Since sport has developed as a highly competitive global business, understanding sport fans is a key for any organization in the sport industry. The outcomes of prior sport fan motivation studies have provided sport marketers with valuable information about consumer behavior in various sport settings. However, knowledge about fans in different parts of the world is still limited. In fact, few scholars have examined the sport consumers' motivational differences across cultural groups.
The primary purpose of this study was to examine the relationships between sport fan motivations and cultural value orientations (i.e., individualism and collectivism). In order to accomplish this purpose, this study first examined whether motivation differences exist across individualist and collectivist sport consumers regardless of gender and nationality (i.e., the United States and South Korea). The study then assessed whether there are differences in the cultural value orientations of sport fans in two different cultural contexts. The current study also examined whether cultural value orientations of fans in these two cultures are related to their sport fan motivations.
341 American and 310 Korean college students completed the individualism-collectivism scale, called INDCOL (Triandis, 1995) and a sport spectator motivation scale that uses factors from three other sport spectator motivation scales: the Sport Fan Motivation Scale (Wann, 1995), the J. League spectator motivation scale (Mahony, Nakazawa, Funk, James, & Gladden, 2002), and the Sport Interest Inventory (Funk, Mahony & Ridinger (2002).
The outcomes of this study show that collectivists tended to emphasize collectivistic motivations including community pride, family bonding, and group affiliation when compared to their individualist counterparts. However, individualists and collectivists did not respond differently to their perceptions of individualistic motivations. In regards to cultural value orientation by nationality, American sport fans were more individualistic than Korean sport fans. However, Koreans were not more collectivistic than Americans.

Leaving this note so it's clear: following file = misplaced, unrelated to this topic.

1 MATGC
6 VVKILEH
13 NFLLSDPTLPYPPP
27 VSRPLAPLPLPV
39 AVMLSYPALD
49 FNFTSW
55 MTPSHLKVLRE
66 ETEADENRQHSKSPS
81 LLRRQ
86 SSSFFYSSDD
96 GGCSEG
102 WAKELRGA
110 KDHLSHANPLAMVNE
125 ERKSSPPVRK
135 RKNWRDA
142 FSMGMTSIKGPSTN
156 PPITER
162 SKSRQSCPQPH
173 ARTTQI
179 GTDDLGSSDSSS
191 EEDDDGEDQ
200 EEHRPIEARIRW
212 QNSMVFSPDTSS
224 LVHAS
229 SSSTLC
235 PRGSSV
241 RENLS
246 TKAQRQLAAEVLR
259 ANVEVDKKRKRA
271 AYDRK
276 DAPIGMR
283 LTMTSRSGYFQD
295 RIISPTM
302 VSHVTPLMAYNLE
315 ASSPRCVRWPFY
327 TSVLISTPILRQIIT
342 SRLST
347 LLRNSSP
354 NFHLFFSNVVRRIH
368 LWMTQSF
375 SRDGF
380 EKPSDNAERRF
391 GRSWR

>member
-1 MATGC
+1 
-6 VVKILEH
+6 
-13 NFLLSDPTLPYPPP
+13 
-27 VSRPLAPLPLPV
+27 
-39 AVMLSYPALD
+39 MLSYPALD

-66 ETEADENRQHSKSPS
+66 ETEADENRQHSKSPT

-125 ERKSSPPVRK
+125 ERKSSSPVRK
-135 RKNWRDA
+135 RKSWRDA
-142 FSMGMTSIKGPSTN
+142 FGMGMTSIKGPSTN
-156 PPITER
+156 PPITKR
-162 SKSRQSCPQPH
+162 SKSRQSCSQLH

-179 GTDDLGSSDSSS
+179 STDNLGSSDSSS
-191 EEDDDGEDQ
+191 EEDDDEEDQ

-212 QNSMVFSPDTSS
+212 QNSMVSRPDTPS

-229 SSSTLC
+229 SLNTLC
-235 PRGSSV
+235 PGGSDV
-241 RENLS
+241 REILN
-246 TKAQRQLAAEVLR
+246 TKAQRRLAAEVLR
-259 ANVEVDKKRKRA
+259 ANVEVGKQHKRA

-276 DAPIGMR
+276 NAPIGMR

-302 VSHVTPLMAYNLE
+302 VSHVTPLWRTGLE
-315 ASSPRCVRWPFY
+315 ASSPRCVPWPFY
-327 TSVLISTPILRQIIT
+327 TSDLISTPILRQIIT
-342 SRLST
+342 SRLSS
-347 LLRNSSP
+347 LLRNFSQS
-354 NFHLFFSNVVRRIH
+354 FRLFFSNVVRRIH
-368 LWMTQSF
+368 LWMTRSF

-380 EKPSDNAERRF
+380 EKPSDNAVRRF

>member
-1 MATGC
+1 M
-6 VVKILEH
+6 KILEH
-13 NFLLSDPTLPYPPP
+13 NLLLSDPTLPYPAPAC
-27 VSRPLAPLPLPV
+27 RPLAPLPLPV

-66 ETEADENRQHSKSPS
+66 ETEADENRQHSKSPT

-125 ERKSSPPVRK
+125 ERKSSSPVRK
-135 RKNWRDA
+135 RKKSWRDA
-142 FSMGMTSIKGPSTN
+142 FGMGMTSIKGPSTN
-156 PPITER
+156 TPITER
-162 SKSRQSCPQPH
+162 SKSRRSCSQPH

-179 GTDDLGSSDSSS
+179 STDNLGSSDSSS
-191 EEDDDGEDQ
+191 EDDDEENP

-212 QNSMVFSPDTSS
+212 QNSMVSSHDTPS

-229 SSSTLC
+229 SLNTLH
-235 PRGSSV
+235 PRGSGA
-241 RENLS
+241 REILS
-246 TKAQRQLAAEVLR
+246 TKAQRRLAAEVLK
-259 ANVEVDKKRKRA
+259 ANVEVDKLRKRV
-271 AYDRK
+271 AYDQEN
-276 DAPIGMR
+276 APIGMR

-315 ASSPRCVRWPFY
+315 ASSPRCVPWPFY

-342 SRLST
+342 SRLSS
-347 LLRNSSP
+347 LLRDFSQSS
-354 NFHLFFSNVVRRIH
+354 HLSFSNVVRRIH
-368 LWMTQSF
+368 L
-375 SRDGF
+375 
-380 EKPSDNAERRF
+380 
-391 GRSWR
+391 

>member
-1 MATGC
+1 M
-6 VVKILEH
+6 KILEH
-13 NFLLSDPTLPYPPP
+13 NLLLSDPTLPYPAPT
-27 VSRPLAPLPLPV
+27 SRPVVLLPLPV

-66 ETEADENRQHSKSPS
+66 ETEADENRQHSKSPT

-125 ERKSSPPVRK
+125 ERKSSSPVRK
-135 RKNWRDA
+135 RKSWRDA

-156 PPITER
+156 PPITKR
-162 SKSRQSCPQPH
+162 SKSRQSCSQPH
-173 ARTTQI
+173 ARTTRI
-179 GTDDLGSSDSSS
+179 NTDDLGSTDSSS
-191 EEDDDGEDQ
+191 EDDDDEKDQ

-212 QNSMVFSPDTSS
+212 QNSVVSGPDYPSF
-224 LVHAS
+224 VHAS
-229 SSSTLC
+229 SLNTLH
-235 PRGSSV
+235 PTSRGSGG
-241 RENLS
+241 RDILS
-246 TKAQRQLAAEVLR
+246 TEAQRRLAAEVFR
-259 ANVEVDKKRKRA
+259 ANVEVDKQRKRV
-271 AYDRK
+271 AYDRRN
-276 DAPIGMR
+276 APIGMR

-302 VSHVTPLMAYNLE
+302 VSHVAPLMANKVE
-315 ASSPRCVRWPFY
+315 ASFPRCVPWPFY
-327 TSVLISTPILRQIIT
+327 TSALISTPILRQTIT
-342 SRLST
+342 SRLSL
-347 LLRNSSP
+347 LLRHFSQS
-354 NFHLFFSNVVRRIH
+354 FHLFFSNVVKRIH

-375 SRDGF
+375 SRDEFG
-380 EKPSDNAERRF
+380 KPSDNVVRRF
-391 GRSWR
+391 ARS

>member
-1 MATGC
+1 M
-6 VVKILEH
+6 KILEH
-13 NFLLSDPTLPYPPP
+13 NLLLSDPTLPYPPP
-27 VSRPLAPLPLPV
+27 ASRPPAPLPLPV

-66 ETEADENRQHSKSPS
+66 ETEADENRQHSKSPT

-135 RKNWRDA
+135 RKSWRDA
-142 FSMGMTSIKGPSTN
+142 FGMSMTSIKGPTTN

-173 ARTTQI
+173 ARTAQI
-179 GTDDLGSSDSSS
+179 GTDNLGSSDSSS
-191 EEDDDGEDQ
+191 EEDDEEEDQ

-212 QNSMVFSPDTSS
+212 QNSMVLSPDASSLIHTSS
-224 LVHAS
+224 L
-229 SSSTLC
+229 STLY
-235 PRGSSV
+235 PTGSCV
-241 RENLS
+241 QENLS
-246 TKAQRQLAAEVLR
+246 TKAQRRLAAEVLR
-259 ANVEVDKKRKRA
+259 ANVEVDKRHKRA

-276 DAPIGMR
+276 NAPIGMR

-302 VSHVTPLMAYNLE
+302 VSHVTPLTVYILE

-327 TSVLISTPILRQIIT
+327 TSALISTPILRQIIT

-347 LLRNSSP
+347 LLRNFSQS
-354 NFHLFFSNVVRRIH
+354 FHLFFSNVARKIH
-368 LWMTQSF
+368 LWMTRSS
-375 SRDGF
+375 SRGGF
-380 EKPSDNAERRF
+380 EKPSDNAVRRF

The present results also indicate American sport fans preferred all proposed individualistic motivations (aesthetics, entertainment, escape, self-esteem, and eustress), as well as most proposed collectivistic motivations (community pride, family bonding, team attachment, and group affiliation). Consequently, the current study provided empirical support for the assumptions that individualism-collectivism influences sport fan motivations and geographically different sport consumers. Also, the outcomes are consistent with the previous literature which found sport fan motivations differ across nationality (the United States and South Korea). In combination with prior research, these differences require sport marketers to develop differentiated marketing strategies based on cross-cultural market segmentation. In addition, the results imply that sport marketers should consider both individualistic and collectivistic motives for American college students, while satisfying the need of Korean college students concerning social interaction opportunities. Results of this study may contribute to the diversification of marketing strategies in global sport settings and expand the knowledge base for culturally varied sport consumers. This study could also assist American sport marketers to understand how to effectively approach American and Asian sport fans despite their cultural differences.